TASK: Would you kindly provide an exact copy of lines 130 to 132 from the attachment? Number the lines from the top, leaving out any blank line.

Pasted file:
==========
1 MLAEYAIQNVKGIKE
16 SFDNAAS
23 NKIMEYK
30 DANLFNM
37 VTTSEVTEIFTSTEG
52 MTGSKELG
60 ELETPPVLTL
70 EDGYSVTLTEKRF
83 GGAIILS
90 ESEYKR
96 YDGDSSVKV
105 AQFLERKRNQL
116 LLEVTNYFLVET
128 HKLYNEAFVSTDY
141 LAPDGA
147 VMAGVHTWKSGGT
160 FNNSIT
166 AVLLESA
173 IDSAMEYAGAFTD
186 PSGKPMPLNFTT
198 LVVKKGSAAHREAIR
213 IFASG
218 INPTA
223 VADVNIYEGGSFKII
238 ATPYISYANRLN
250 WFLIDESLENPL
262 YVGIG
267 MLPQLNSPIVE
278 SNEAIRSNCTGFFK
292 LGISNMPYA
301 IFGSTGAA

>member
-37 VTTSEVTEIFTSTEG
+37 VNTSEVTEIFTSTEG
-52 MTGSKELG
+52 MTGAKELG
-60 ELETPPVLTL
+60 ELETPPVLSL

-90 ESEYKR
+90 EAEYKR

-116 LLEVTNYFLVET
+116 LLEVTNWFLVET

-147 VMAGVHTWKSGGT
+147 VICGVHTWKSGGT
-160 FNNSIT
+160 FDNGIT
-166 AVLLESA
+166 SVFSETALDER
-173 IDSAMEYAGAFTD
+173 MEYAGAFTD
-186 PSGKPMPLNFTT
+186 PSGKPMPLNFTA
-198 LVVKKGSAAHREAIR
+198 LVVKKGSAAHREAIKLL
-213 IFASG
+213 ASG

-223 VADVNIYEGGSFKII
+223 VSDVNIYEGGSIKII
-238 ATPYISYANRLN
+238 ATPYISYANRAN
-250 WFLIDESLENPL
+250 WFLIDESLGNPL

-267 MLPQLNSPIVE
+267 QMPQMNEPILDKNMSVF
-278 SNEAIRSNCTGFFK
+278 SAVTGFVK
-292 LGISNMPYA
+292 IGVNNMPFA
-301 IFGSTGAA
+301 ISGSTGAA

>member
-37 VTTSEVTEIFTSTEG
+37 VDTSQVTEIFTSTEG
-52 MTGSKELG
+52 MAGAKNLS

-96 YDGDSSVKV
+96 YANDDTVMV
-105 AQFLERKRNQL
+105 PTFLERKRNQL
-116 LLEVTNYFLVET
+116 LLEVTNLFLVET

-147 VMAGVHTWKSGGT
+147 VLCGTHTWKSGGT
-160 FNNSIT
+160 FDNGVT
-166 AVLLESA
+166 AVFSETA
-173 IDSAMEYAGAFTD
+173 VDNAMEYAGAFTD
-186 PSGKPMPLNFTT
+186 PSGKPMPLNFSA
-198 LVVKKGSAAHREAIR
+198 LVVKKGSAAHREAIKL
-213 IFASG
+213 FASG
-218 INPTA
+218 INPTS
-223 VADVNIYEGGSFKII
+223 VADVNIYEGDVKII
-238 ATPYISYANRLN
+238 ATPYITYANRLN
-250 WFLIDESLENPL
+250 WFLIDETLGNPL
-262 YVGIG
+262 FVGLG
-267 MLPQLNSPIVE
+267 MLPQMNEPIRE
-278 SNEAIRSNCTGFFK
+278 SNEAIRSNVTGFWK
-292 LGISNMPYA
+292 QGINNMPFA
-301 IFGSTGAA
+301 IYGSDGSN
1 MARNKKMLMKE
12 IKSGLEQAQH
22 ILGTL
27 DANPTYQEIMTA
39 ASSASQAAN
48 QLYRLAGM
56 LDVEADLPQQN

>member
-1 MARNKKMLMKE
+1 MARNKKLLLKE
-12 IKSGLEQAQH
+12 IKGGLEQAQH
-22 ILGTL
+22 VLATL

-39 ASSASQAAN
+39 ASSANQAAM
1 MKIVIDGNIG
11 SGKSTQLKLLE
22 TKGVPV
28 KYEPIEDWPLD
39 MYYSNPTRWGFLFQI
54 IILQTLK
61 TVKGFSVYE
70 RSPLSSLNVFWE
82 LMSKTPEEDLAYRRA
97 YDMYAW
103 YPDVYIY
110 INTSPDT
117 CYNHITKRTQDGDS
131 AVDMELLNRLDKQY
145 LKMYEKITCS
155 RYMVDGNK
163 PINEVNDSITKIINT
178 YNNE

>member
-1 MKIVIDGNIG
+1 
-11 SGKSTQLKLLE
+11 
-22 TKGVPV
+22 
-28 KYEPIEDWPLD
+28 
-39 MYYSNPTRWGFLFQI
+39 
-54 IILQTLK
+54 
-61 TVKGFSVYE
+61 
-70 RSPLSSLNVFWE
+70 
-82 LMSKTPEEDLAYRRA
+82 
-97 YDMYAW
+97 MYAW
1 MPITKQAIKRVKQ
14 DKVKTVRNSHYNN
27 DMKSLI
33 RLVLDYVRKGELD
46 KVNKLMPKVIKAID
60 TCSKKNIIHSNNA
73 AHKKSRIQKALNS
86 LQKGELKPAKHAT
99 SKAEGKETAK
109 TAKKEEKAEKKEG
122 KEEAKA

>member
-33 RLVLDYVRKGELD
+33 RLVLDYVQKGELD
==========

1 MKIVIDGNIG
11 SGKSTQLKLLE
22 TKGVPV